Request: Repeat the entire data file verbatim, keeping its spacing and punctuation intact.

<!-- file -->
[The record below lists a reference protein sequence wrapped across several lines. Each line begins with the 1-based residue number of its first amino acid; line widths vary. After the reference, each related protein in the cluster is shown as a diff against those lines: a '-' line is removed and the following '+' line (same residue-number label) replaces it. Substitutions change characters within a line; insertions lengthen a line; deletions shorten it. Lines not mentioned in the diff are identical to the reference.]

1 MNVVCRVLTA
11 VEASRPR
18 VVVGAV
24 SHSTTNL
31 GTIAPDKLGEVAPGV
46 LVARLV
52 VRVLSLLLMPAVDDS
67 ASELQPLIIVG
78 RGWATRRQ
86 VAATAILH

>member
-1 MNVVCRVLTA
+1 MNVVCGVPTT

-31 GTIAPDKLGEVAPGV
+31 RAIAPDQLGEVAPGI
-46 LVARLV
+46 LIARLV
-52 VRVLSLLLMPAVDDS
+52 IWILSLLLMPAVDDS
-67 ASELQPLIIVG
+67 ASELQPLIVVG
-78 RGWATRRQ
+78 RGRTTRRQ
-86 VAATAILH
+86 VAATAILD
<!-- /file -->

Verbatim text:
[The record below lists a reference protein sequence wrapped across several lines. Each line begins with the 1-based residue number of its first amino acid; line widths vary. After the reference, each related protein in the cluster is shown as a diff against those lines: a '-' line is removed and the following '+' line (same residue-number label) replaces it. Substitutions change characters within a line; insertions lengthen a line; deletions shorten it. Lines not mentioned in the diff are identical to the reference.]

1 MNVVCRVLTA
11 VEASRPR
18 VVVGAV
24 SHSTTNL
31 GTIAPDKLGEVAPGV
46 LVARLV
52 VRVLSLLLMPAVDDS
67 ASELQPLIIVG
78 RGWATRRQ
86 VAATAILH

>member
-1 MNVVCRVLTA
+1 MNVVCGVPTT

-31 GTIAPDKLGEVAPGV
+31 RAIAPDQLGEVAPGI
-46 LVARLV
+46 LIARLV
-52 VRVLSLLLMPAVDDS
+52 IWILSLLLMPAVDDS
-67 ASELQPLIIVG
+67 ASELQPLIVVG
-78 RGWATRRQ
+78 RGRTTRRQ
-86 VAATAILH
+86 VAATAILD